Dr Asher Larmie (they/them) is a Transgender Non Binary GP and fat activist who is campaigning for an end to medical weight stigma. They are the founder of the #noweigh campaign. They have over 20 years of medical experience and have been fat for even longer than that.
As the self-styled Fat Doctor, Asher started a weight loss blog in June 2020. In fact, their first ever post was entitled “weight loss the hard way”! Suffice it to say a lot has changed since then, and after realizing that years of weight stigma, low self esteem and weight cycling had taken a toll on their physical, emotional and mental health, they were determined to find a better way. And so their activism began.
They now host a successful podcast and run a number of training courses as well as monthly webinars for people who are interested in learning about weight inclusivity. They have featured in a number of newspapers and magazines, and have experience speaking both on television and the radio.
In May 2020, Asher turned 40 and weighed themself for the first time in a long time. They were working on the front line of the COVID pandemic at the time, and evidence was emerging that fat doctors were more likely to die of COVID than thin ones.
When they realized that they were 40kg overweight with a BMI of over 40, they decided that it was one too many 40s for their liking. So they did what any sensible person would do in their situation; they went on a diet. They followed the NHS advice at the time and reduced their calorie intake to under 1400kcal. They made sure they were exercising every day and over a relatively short period of time they were able to lose an impressive amount of weight.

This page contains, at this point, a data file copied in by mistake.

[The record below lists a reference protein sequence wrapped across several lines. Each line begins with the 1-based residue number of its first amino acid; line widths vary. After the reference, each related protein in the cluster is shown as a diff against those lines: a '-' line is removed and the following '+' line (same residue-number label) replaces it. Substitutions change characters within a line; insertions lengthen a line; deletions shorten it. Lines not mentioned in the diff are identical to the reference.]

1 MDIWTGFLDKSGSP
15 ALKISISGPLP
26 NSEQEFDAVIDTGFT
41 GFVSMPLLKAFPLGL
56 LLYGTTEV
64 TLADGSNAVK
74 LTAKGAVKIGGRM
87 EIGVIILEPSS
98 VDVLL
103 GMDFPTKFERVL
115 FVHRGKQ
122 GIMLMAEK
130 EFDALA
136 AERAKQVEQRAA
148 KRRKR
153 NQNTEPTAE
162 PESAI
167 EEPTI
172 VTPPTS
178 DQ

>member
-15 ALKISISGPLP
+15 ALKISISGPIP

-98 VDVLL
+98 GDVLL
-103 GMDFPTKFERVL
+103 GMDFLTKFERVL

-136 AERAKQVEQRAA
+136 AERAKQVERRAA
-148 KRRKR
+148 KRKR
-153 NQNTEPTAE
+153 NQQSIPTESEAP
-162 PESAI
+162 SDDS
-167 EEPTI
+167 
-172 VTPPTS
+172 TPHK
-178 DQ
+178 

But as is the case in up to 95% of people, they weren’t able to sustain their diet for very long and before they knew it their mental health had taken a turn for the worse and they were ready to give up on everything including their blog. It was around this time that a very good friend of theirs suggested opening up to everyone in a post and speaking their truth rather than trying to remain upbeat and positive.
And so they wrote Fatdoctor: Unplugged, and within a few days they were overwhelmed with kindness and support. Thanks to the patience and determination of new online friends, they discovered the body acceptance community and started to learn about Health At Every Size, Fat acceptance and Intuitive Eating.
They met some incredible people who helped them understand how weight stigma and weight based discrimination had shaped their whole life, and before they knew it, they had become an advocate for weight-inclusive medicine and started down a path of fat activism and body liberation. They have never once looked back.
Asher was born Natasha in May 1980 to two immigrant parents living in North London. Their mother was an Asheknazi Jew, a lifelong dieter, and she finally got down to her goal weight in March 2013. She died of pancreatic cancer three months later. Their father is Armenian Cypriot, a successful businessman, and a narcissistic abuser. He is still very much alive but stopped speaking to them many years ago.
Asher has a younger sister who is a singer/songwriter and storyteller and whilst they are very different people, they are also cut from the same cloth. They are very close, no doubt because they are separated from most of their family either through distance or because they were disowned. Asher is fortunate enough to have made a new family over the years, and is a true believer that the family you create is just as good (if not better) than the family you were born into.
Asher is married to an incredible man named Junior. They have been together for over half their lives. They have three children and two dogs. The dogs are named Milo and Mia and can often be heard in the background of Asher’s videos and podcasts.